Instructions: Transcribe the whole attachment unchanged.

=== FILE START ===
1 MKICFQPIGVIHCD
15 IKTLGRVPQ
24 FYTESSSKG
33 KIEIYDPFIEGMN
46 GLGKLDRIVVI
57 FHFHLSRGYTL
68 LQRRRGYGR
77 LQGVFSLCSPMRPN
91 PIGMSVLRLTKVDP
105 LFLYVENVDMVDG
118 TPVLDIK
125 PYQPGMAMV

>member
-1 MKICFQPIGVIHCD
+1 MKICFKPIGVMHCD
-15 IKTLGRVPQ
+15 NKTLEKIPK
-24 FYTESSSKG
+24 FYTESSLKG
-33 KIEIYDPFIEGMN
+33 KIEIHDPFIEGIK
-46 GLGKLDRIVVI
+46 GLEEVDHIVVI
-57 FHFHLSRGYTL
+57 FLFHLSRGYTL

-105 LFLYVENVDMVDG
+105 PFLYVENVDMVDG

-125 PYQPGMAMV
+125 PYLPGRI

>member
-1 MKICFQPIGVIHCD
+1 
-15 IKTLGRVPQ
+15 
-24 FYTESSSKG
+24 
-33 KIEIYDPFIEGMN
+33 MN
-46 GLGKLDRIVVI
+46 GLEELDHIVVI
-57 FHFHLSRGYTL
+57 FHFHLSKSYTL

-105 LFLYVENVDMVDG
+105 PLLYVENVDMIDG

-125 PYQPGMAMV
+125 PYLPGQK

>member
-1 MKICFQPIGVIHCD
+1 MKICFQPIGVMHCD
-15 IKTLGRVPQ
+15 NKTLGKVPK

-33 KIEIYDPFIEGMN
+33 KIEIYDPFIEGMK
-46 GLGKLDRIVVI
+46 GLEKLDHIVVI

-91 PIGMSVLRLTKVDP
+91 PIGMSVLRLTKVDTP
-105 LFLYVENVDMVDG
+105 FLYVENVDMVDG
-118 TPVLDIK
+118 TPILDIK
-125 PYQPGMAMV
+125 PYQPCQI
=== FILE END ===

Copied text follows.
1 MKICFQPIGVIHCD
15 IKTLGRVPQ
24 FYTESSSKG
33 KIEIYDPFIEGMN
46 GLGKLDRIVVI
57 FHFHLSRGYTL
68 LQRRRGYGR
77 LQGVFSLCSPMRPN
91 PIGMSVLRLTKVDP
105 LFLYVENVDMVDG
118 TPVLDIK
125 PYQPGMAMV

>member
-1 MKICFQPIGVIHCD
+1 MKICFKPIGVMHCD
-15 IKTLGRVPQ
+15 NKTLEKIPK
-24 FYTESSSKG
+24 FYTESSLKG
-33 KIEIYDPFIEGMN
+33 KIEIHDPFIEGIK
-46 GLGKLDRIVVI
+46 GLEEVDHIVVI
-57 FHFHLSRGYTL
+57 FLFHLSRGYTL

-105 LFLYVENVDMVDG
+105 PFLYVENVDMVDG

-125 PYQPGMAMV
+125 PYLPGRI

>member
-1 MKICFQPIGVIHCD
+1 
-15 IKTLGRVPQ
+15 
-24 FYTESSSKG
+24 
-33 KIEIYDPFIEGMN
+33 MN
-46 GLGKLDRIVVI
+46 GLEELDHIVVI
-57 FHFHLSRGYTL
+57 FHFHLSKSYTL

-105 LFLYVENVDMVDG
+105 PLLYVENVDMIDG

-125 PYQPGMAMV
+125 PYLPGQK

>member
-1 MKICFQPIGVIHCD
+1 MKICFQPIGVMHCD
-15 IKTLGRVPQ
+15 NKTLGKVPK

-33 KIEIYDPFIEGMN
+33 KIEIYDPFIEGMK
-46 GLGKLDRIVVI
+46 GLEKLDHIVVI

-91 PIGMSVLRLTKVDP
+91 PIGMSVLRLTKVDTP
-105 LFLYVENVDMVDG
+105 FLYVENVDMVDG
-118 TPVLDIK
+118 TPILDIK
-125 PYQPGMAMV
+125 PYQPCQI